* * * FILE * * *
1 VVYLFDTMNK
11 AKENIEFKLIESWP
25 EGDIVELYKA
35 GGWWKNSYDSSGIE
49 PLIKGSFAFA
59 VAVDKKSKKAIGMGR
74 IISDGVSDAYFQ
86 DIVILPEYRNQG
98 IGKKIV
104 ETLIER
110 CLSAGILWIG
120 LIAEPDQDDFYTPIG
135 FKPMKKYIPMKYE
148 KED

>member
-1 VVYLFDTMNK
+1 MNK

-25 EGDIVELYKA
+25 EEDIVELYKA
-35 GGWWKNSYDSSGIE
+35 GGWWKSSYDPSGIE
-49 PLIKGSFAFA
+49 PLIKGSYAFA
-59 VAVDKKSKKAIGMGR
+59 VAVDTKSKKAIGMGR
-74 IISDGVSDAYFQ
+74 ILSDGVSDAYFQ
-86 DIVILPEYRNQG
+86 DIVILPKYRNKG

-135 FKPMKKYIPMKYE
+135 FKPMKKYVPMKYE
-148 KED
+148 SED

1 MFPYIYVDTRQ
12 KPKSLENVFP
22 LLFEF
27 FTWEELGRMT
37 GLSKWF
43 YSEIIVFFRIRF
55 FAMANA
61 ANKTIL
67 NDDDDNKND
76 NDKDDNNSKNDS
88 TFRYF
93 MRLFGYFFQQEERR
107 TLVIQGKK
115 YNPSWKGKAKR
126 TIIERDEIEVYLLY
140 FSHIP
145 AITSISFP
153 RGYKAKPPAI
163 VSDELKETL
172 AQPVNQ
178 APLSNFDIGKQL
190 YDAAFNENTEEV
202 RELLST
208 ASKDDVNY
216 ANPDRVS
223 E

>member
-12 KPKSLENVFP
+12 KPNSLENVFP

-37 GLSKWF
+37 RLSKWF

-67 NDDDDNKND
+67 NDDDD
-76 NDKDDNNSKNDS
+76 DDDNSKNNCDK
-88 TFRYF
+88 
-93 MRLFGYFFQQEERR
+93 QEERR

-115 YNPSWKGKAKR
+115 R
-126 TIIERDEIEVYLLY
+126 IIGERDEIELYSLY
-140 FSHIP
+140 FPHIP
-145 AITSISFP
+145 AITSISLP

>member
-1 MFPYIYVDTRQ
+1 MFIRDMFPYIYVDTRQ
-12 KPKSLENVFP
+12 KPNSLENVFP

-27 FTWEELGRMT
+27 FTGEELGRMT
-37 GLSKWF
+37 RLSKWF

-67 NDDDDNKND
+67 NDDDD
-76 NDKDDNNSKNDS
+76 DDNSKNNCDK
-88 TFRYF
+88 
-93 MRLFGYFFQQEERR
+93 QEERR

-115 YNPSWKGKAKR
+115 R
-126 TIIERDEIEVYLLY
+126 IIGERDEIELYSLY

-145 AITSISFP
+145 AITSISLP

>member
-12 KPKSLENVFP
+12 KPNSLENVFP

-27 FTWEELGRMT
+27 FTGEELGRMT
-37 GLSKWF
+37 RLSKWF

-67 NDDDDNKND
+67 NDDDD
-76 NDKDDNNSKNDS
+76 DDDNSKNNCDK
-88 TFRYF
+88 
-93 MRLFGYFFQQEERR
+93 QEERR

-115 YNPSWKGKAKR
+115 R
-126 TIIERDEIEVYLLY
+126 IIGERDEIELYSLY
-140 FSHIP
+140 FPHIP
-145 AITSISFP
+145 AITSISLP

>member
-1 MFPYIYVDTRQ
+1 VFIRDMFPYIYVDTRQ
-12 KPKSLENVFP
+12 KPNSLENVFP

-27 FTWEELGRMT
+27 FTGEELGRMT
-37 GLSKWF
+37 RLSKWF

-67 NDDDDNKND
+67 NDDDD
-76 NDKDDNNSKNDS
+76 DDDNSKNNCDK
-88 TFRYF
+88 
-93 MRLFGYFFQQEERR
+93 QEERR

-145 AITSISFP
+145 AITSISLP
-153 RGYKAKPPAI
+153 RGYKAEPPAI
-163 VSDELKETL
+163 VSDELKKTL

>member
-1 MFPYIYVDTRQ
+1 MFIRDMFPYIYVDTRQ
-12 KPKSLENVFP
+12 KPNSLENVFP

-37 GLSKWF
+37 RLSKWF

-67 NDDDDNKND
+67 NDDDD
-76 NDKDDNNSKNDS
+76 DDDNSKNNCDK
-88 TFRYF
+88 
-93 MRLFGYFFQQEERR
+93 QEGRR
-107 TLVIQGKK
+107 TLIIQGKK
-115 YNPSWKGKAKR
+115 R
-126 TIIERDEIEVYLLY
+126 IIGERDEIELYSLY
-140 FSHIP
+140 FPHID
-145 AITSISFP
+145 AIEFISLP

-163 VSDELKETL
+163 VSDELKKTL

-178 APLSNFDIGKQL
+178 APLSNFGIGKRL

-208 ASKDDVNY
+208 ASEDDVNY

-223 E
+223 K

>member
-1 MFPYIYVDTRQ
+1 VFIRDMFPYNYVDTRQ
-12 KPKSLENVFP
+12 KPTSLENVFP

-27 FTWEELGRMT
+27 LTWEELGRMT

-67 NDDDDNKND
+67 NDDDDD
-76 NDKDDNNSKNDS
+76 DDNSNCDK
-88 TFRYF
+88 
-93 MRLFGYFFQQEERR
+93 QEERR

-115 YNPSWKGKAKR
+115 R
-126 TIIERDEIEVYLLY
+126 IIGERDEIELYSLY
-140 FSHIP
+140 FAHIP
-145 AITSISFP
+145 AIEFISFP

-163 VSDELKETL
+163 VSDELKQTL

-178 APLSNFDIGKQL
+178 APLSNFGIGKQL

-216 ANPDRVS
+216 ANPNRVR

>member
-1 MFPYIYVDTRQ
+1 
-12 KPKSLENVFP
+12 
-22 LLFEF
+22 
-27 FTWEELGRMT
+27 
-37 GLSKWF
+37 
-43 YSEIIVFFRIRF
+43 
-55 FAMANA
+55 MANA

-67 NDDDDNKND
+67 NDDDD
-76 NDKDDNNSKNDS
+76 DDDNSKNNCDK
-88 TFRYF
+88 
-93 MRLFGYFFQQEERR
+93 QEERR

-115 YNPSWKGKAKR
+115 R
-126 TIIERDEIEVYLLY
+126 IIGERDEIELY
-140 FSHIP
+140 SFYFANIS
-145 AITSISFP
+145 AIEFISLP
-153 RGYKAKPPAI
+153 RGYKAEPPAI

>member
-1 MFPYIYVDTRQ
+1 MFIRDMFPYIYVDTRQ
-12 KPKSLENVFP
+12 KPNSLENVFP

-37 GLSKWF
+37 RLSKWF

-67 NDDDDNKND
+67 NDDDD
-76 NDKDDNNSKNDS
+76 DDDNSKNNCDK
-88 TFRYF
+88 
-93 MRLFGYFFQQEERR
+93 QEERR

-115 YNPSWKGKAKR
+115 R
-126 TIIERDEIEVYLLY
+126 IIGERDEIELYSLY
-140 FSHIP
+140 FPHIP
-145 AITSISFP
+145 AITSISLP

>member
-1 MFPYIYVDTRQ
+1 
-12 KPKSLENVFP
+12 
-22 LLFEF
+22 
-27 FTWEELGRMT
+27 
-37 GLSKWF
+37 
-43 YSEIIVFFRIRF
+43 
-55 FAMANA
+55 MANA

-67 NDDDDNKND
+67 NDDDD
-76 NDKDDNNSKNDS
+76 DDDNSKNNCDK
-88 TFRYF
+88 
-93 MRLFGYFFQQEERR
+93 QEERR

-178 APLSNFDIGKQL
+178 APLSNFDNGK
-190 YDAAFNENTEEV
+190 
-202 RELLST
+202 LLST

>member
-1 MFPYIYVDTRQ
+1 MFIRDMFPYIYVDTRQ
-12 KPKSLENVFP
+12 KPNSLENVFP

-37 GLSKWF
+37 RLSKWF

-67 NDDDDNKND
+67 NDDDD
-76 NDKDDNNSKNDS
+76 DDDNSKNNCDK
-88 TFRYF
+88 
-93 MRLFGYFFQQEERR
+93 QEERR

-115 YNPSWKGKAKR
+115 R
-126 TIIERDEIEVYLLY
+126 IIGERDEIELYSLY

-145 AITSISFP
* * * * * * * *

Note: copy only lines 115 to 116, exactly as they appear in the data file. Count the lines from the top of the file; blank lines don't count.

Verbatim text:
-88 TFRYF
+88 